299 F2d 690 National Labor Relations Board v. Minnotte Manufacturing Corporation

299 F.2d 690


No. 13680.

United States Court of Appeals Third Circuit.

Argued December 21, 1961.

Decided February 27, 1962.

Rosanna A. Blake, Washington, D. C. (Stuart Rothman, General Counsel, Dominick L. Manoli, Associate General Counsel, Marcel Mallet-Prevost, Asst. General Counsel, Melvin J. Welles, Attorney, National Labor Relations Board, Washington, D. C., on the brief), for petitioner.

Vincent M. Casey, Pittsburgh, Pa. (Margiotti & Casey, Pittsburgh, Pa., on the brief), for respondent.

Before McLAUGHLIN, KALODNER and HASTIE, Circuit Judges.

HASTIE, Circuit Judge.


On this petition for enforcement of an order of the National Labor Relations Board the contested issue is whether substantial evidence on the record as a whole supports the Board's finding that the respondent, Minnotte Manufacturing Corporation, discharged its employee, Robert Pashel, because of his union activity.


The Board, approving and adopting all findings and recommendations contained in the intermediate report of its trial examiner, has found that the respondent employer violated Sections 8(a) (1) and (3) of the National Labor Relations Act, as amended, 29 U.S.C.A. §§ 158(a) (1) and (3), by coercing and improperly interfering with its employees in connection with a union campaign to organize its plant, and by discriminatorily discharging employee Pashel because of his role in the attempted plant organization. Before this court it is not seriously questioned that the record contains a substantial showing of improper interference by the employer with what proved to be an unsuccessful effort to organize its employees. However, the respondent vigorously insists that the record requires the conclusion that Pashel was discharged because of dissatisfaction with his work rather than because of objection to his union activity. We shall examine the record on this disputed point.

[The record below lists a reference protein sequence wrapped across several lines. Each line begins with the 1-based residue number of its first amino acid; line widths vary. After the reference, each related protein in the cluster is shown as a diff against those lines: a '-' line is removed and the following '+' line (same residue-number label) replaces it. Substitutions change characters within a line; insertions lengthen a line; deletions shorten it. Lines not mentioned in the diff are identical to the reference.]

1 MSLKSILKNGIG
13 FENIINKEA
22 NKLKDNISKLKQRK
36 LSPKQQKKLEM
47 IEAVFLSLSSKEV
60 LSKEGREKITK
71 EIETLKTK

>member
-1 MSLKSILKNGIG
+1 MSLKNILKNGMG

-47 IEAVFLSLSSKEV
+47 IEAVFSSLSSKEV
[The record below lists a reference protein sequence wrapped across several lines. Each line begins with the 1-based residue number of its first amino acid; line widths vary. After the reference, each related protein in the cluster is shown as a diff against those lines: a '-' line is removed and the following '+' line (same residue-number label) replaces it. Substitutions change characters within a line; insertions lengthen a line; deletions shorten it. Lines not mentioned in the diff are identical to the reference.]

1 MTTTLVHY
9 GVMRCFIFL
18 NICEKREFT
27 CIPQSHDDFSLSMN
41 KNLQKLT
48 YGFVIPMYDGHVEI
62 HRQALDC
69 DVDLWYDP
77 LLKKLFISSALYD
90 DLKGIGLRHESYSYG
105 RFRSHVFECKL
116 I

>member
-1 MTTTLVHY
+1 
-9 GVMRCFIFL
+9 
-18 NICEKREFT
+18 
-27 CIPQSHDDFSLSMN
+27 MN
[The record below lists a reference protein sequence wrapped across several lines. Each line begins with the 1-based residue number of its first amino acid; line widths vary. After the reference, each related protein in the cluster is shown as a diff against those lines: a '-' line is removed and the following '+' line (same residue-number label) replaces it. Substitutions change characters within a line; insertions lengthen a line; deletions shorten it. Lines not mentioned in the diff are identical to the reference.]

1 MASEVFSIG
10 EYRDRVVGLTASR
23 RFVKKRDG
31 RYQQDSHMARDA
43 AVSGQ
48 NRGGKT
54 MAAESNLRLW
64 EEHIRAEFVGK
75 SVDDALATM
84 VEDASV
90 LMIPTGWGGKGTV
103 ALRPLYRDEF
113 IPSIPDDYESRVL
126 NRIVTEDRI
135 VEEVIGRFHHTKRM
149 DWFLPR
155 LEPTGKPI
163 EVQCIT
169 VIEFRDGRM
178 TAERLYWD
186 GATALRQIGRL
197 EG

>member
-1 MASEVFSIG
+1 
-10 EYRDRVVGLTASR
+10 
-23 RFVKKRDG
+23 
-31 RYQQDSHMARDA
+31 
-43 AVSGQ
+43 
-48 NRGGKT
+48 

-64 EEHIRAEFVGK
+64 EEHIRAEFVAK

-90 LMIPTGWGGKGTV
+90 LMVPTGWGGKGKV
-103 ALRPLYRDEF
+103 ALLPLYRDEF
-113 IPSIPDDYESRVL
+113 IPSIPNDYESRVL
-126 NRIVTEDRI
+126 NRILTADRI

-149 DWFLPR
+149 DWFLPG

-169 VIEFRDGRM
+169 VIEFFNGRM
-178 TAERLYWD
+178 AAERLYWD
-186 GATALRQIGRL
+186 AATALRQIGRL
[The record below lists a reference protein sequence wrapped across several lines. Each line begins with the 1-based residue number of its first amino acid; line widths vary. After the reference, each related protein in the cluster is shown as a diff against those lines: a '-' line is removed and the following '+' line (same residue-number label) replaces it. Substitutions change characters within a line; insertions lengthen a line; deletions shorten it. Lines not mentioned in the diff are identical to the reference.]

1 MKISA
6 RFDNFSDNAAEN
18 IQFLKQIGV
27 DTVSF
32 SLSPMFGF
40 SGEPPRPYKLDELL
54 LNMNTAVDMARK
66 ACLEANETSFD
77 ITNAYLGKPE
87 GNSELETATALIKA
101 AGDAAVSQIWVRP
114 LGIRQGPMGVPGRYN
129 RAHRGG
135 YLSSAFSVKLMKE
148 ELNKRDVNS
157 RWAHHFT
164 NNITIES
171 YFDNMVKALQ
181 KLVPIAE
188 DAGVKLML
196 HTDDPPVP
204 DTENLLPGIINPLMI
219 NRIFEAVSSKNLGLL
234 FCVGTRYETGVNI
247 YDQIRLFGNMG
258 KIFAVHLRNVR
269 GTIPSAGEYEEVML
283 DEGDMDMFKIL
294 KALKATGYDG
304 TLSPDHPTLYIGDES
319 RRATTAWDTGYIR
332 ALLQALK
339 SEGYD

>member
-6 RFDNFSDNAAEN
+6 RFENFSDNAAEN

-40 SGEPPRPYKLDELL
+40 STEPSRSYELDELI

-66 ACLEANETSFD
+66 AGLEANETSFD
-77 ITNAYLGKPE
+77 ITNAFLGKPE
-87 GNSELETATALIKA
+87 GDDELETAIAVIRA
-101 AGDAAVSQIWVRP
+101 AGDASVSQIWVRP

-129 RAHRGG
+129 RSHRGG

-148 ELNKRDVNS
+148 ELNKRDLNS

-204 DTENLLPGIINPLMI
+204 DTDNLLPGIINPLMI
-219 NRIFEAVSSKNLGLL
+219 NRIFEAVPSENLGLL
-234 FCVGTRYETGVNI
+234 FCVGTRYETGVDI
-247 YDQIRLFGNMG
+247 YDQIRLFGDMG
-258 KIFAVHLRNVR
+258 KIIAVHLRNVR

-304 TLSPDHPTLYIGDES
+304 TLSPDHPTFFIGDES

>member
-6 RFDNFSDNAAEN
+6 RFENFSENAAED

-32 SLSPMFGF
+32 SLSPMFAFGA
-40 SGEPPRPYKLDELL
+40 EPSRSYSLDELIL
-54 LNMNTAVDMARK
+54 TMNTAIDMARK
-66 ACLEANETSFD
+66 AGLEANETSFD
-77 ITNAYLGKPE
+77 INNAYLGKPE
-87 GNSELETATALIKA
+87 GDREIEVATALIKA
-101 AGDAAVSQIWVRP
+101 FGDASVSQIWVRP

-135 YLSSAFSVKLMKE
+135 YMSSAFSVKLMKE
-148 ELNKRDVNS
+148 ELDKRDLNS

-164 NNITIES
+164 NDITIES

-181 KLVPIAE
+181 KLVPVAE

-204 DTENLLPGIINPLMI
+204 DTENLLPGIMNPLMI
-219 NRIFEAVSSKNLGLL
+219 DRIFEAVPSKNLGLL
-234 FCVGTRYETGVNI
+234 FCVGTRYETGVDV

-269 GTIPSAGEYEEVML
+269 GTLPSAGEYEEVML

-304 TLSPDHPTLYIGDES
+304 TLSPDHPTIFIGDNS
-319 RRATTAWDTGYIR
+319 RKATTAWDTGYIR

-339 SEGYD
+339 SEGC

During 1960 the respondent employed some 35 workmen in its steel fabrication plant, among them Pashel, a welder with some 20 years of experience. The record shows that in July 1960 Pashel personally informed a representative of the United Steel Workers that the employees at the Minnotte plant were interested in unionization. Pashel thereafter arranged meetings of employees with a union organizer. He also obtained the signatures of a number of employees on union authorization cards, upon the basis of which the union filed a representation petition with the Board. A closely contested election was held on August 29th. The union failed to win a majority vote. Less than two weeks later, on September 9th, Pashel was discharged.


Two items appear in the record concerning the employer's awareness of Pashel's union activity. One employee testified that a few days before the election William Minnotte, president and owner of the business, had asked him "is Bob Pashel still pushing for the union". Another employee testified that shortly after the election President Minnotte expressed himself as unable to understand why Pashel, to whom he had been kind, "would ever want to start a union in the shop". Despite this substantial evidence that management was aware of Pashel's union activity and concerned about it, the respondent urges that the record does not show that management knew that Pashel was playing a major role in the union campaign. From this it is argued that management would have no reason to single him out among the employees who favored unionization for reprisal. We think a finding of fact could reasonably be made that management was aware of Pashel's leading role in the campaign for unionization. President Minnotte's reference to Pashel as "pushing for the union" and to his wanting "to start a union" indicates an awareness that Pashel was an active rather than a passive unionist. Moreover, this was a small plant with its 35 employees rather evenly divided on the issue of unionization and with management actively opposing the union. In this setting the comments of the president of the company about Pashel's union activity provided a sufficient basis for a logical inference that management knew that Pashel had been a leader in the union campaign and that management was displeased by this activity.